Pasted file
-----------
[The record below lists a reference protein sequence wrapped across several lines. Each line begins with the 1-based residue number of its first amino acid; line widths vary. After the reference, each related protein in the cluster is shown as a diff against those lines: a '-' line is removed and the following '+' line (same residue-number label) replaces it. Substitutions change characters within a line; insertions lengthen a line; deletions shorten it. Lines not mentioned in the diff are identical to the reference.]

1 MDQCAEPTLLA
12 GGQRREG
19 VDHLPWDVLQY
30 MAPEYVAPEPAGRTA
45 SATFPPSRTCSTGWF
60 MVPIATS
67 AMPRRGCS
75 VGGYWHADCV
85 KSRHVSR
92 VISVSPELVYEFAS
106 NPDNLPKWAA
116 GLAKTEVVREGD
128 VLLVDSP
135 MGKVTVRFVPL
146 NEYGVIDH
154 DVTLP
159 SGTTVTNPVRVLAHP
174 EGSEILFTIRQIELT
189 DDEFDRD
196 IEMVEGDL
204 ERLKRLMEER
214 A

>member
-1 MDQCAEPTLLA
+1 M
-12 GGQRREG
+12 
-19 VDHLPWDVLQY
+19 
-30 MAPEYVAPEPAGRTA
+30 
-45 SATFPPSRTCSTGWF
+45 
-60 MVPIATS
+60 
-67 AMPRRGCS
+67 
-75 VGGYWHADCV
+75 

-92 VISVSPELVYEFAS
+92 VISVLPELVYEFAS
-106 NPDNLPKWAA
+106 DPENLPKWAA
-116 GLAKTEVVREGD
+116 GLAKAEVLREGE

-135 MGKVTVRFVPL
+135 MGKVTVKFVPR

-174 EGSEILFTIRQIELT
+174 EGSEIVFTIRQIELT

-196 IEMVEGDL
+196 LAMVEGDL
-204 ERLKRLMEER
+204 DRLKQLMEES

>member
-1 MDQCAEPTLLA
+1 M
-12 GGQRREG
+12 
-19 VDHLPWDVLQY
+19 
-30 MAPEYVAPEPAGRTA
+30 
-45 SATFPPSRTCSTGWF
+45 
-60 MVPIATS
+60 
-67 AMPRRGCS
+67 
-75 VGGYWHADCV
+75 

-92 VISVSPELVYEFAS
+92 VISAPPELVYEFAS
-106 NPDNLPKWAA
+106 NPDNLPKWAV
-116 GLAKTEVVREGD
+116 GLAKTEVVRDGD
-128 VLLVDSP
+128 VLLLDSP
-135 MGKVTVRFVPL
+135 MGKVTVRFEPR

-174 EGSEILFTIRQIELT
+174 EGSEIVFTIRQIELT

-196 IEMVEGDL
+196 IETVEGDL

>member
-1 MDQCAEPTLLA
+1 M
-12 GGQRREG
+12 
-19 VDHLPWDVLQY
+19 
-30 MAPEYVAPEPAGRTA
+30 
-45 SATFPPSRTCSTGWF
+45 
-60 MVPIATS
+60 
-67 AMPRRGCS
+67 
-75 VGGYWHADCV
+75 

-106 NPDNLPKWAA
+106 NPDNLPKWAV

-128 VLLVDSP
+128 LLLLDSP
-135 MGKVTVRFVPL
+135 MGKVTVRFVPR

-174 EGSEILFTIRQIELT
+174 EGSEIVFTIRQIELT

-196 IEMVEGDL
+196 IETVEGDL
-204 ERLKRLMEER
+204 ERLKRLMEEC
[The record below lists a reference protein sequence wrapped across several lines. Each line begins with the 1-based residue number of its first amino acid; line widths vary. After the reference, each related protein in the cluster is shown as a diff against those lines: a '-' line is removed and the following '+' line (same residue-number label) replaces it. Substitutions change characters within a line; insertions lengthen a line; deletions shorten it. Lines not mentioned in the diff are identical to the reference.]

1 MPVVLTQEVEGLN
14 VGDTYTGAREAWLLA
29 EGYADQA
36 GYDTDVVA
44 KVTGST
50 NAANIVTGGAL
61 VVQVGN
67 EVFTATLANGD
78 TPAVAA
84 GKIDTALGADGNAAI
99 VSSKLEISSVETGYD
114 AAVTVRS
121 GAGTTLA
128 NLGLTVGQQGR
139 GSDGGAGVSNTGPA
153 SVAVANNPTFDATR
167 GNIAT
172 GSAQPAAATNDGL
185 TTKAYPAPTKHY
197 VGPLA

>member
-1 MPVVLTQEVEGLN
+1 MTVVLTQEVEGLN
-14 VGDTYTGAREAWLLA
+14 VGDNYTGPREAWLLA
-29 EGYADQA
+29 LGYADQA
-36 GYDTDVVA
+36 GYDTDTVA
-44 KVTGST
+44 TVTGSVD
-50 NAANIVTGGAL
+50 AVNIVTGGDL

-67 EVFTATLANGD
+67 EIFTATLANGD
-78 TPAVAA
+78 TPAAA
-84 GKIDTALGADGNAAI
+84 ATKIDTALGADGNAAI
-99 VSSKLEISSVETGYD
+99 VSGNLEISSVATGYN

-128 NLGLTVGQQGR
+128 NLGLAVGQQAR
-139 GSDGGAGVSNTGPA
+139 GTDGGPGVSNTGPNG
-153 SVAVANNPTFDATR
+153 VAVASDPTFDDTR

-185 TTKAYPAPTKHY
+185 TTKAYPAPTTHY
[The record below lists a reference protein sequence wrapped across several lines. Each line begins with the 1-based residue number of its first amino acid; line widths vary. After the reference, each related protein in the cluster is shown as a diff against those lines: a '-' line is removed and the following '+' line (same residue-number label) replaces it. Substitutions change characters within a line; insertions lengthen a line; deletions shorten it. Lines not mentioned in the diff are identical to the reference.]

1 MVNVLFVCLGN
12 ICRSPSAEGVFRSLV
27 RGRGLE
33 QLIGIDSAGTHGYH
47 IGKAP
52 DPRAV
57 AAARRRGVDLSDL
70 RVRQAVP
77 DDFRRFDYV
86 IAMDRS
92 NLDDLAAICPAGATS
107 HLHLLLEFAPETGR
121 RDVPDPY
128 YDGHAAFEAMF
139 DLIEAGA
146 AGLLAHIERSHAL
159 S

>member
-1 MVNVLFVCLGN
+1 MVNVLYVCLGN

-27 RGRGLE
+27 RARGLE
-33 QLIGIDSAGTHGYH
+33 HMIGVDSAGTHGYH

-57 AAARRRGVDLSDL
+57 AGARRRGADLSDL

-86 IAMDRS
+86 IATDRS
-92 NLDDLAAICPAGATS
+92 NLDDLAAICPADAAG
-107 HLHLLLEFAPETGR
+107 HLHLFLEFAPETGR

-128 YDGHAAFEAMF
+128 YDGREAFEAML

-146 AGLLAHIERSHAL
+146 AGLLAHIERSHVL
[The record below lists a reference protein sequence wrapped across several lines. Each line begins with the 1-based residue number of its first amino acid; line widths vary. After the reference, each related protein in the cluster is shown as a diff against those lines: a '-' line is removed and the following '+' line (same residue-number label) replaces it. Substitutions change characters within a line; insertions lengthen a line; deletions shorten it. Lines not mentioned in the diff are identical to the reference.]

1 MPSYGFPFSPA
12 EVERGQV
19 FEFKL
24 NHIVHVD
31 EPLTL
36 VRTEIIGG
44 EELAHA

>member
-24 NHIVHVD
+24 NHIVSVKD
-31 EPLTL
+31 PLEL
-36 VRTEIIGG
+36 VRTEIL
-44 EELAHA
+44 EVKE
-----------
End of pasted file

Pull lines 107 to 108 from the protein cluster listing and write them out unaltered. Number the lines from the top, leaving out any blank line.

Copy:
-135 MGKVTVRFVPL
+135 MGKVTVRFVPR